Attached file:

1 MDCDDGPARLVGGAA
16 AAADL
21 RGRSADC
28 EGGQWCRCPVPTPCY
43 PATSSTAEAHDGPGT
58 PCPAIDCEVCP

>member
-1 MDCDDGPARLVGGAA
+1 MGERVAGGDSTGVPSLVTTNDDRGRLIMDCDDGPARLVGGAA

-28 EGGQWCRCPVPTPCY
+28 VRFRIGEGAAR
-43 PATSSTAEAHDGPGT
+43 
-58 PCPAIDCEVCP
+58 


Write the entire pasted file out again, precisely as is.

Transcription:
1 MDCDDGPARLVGGAA
16 AAADL
21 RGRSADC
28 EGGQWCRCPVPTPCY
43 PATSSTAEAHDGPGT
58 PCPAIDCEVCP

>member
-1 MDCDDGPARLVGGAA
+1 MGERVAGGDSTGVPSLVTTNDDRGRLIMDCDDGPARLVGGAA

-28 EGGQWCRCPVPTPCY
+28 VRFRIGEGAAR
-43 PATSSTAEAHDGPGT
+43 
-58 PCPAIDCEVCP
+58 